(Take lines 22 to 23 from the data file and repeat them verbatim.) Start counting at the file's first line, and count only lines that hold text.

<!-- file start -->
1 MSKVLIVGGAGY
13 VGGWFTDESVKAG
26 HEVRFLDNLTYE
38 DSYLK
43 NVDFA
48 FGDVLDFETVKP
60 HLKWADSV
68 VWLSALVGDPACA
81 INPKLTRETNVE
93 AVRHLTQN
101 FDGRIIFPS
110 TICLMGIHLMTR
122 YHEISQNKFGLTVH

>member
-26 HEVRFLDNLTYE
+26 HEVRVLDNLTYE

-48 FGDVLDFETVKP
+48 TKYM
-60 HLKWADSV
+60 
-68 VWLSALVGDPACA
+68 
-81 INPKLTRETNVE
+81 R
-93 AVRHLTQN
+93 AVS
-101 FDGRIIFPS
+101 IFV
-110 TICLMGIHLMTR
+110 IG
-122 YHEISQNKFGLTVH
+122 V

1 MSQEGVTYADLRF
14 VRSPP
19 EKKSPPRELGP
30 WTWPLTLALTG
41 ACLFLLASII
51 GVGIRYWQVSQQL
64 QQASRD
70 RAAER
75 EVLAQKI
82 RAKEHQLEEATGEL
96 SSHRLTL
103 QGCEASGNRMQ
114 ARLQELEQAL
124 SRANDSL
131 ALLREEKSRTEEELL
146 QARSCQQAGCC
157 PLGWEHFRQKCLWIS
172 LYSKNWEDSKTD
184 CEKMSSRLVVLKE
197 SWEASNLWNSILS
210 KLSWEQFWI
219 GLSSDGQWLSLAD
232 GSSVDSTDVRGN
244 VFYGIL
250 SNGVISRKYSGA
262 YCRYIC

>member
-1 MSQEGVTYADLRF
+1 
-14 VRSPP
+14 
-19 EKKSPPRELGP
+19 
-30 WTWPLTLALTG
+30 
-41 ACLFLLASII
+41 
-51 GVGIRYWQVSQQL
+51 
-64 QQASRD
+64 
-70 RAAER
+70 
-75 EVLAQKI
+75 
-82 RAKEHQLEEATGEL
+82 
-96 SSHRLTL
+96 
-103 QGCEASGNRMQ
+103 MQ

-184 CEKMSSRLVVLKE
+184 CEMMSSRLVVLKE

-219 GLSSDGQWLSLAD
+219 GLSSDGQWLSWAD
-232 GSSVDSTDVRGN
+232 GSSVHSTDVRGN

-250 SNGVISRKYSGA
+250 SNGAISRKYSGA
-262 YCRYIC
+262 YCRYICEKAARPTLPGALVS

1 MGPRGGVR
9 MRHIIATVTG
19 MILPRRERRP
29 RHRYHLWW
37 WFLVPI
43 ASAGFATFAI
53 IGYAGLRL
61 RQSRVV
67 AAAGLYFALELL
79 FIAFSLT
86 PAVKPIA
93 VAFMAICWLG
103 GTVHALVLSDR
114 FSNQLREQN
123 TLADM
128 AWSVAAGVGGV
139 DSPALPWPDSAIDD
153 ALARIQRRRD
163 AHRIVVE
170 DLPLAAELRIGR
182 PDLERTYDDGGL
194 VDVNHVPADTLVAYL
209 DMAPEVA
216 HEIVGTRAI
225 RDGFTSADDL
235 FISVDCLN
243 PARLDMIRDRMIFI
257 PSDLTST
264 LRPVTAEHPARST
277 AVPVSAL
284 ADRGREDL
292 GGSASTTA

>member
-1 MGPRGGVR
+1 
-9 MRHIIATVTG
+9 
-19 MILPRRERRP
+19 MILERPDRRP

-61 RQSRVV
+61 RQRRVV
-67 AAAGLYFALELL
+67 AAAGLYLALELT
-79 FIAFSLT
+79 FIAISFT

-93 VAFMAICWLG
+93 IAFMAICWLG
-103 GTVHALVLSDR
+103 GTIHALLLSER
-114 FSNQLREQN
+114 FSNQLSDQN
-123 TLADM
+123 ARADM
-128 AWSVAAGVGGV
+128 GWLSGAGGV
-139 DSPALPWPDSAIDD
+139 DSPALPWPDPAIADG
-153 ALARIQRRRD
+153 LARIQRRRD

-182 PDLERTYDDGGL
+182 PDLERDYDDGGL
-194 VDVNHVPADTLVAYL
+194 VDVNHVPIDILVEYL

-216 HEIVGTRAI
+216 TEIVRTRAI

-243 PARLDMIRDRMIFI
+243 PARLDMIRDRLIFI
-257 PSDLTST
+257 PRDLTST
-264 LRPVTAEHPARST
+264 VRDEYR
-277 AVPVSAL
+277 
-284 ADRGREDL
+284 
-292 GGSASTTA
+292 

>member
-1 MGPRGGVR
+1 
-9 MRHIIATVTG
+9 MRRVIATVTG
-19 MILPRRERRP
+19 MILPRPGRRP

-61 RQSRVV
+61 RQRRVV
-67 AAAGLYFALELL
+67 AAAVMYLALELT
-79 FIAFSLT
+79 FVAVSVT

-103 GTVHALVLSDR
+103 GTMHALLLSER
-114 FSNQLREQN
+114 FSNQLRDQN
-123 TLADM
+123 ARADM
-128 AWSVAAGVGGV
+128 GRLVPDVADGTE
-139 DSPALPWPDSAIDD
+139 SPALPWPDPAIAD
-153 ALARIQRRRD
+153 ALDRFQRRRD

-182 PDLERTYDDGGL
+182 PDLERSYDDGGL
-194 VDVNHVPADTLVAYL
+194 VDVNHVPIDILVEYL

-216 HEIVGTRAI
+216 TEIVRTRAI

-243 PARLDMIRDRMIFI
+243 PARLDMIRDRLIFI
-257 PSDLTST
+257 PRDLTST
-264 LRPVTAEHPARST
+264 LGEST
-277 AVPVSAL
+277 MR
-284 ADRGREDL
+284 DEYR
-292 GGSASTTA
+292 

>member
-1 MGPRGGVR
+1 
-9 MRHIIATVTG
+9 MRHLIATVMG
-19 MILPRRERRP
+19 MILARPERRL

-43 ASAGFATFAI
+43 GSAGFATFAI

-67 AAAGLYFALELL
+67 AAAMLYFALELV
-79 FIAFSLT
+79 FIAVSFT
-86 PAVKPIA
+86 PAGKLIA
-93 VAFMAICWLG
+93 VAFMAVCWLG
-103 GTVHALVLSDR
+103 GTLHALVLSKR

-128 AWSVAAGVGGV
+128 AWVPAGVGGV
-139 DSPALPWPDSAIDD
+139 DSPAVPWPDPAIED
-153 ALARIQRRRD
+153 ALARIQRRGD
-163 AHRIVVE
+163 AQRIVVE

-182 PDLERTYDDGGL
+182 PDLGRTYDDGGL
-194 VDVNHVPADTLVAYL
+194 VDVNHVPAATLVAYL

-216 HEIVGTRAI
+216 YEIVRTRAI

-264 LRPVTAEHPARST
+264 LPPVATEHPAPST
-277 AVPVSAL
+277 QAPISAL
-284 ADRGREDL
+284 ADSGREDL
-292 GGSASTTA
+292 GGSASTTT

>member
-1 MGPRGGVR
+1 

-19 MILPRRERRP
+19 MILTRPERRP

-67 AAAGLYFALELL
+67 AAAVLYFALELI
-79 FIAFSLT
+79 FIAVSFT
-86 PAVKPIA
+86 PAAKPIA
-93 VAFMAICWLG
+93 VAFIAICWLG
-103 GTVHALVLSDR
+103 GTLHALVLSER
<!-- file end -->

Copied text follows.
+68 
-81 INPKLTRETNVE